WEEKLY

THE ETHNOSPHERE
出走世界

對不少人來說,攝影是揭露社會醜態的工具,但英國攝影師Jimmy Nelson卻將攝影當作一種能夠消弭隔閡的世界語言,更藉由照片宣揚人性的美麗。從2010年起,他拜訪了超過三十五個部落,用大片幅菲林相機拍下無數幀照片,記錄原始部落的生活和文化。他所拍的照片,宛如把最淳樸的風土人情活現於眼前,讓人不禁對原始部落心生一股崇敬之情。

與其他攝影師不一樣,Jimmy Nelson成為攝影師的原因,並非源於其敏銳的觀察力,而是他生來的冒險精神,以及一趟的征途。在正值青春期的十六歲之齡,他開始出現脫髮問題,身邊的同學紛紛視他為異類。於是一年後,他出走了。他獨個兒離開自己的家,走到西藏生活。為何要千里迢迢跑到西藏?只因為他知道西藏的僧侶都一樣沒有頭髮,而他深信那些僧侶會明白他的處境。從西藏回家後,他與人分享這趟旅程的照片,發現原來大家都很感興趣,促使他繼續以部落文化為拍攝題材。拍了四十餘年,他遊走了中國、哈薩克、尼泊爾、巴布亞新幾內亞等地,並將拍過的照片輯錄成書,包括《Before They Pass Away》《Homage to Humanity》,教人認識原始部落的文化。

隨着航拍技術與日俱長,即使是多麼難以踏足的地方,也能用鳥瞰的角度去窺探。然而,Jimmy Nelson仍選擇親自接觸一些原始部落的人,那怕是幽暗的山谷,抑或寒風凜冽的冰原,他都會迎難而上,盡力到訪每個地方。他接觸過不同的原始部落,經歷到城市人前所未聞的文化體驗,例如半游牧的Himba族人認為大自然是神聖而不可侵犯的,故一切生活習慣皆順應自然,男女老少都不會穿衣服;而位於巴布亞新幾亞的Huli Wigmen部落有一個重要的傳統習俗,就是男人會用假髮、羽毛等東西做頭飾,也會在面部塗上黃色、紅色和白色的顏料。而Jimmy Nelson的工作,就是努力記錄這些處於消失邊緣的景象。

活在繁華的世界裏,我們大概無法想像怎樣與自然共生,同時亦會以「個體」自居,傾向注重自己的利益多於一個群體的利益。也許有一天,他們存活過的證據將蒸發在空氣之中,無跡可尋。沒有人會阻止他們與世界接軌,投入大城市的懷抱,但至少,我們可以理解和記住現在的他們,並學習像他們一樣,對自己身處的地方抱持歸屬感。就算被世界遺忘,我們都要拼命找到自己的定位,好好生活。

撰文:王以珞
美術:王曉澄

Many people think photography is a tool for revealing the depravity of society, while Jimmy Nelson, a British photojournalist and photographer, fails to agree with it. He considers photography as a global language that can eliminate the distance between people, and articulates the beauty of humanity with his photos. Since 2010, he has visited over 35 tribes and took photos of those people with a large format film camera. His photos portray the purest customs and traditions, making us feel great reverence for the primitive tribes.

Different from other photographers, Jimmy Nelson started out to be a photographer with his adventurous soul, as well as a long journey far away from home, rather than just a great attention to trivial matters. At the age of 16, his hair suddenly fell out and the people around him thought he was strange. Then, one year later, he fled to somewhere far away alone. He disappeared to Tibet, where he could find monks with no hair everywhere, and he thought monks could understand his situation. When he returned home, these pictures became captivating to people and he decided to published them while also looking for other tribes to take photos for. Having been taking photos for more than 40 years, he has traveled to countries like China, Kazakhstan, Nepal and Papua New Guinea, and published a few photobooks including “Before They Pass Away” and “Homage to Humanity”.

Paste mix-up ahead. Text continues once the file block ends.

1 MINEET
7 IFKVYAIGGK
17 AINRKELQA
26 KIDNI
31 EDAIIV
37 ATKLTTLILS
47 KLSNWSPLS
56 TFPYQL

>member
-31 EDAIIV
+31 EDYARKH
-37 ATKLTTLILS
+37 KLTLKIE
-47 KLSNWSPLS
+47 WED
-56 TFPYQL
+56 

Thanks to the advancement in drone technology, we can now admire the breathtaking landscapes from the bird's eye view. Yet, Jimmy Nelson still opts for visiting the tribes in person. Be it the gloomy valleys, or the snowy icefields, he would try to get there in spite of difficulties. He has mingled with people from different tribes and learned the culture and traditions that he had never heard of. For example, the naked Himba people believe nature is sacred, and they live on what nature provides for them. Congregated around Papua New Guinea, Huli Wigmen have a very important tradition—men would wear decorative wigs made of their own hair or others’ hair, and they would paint their face with yellow, red and white colors. The duty of Jimmy Nelson is to record all these landscapes.

Living in cosmopolitan cities, we cannot imagine how to live on nature, and unlike the people of different tribes, we are more individualistic. Perhaps one day, the tribes would vanish from the world, without a trace, without a sign. No one can stop these people from moving to the cities, but at least at this critical time, we can try to understand and remember them, while also learning to seek a sense of belonging from where we live. Life is not about how the world sees us, but how we position ourselves.

Text: Elok Wong
Art: Agnes Wong

ISSUE #229

THE ETHNOSPHERE

 

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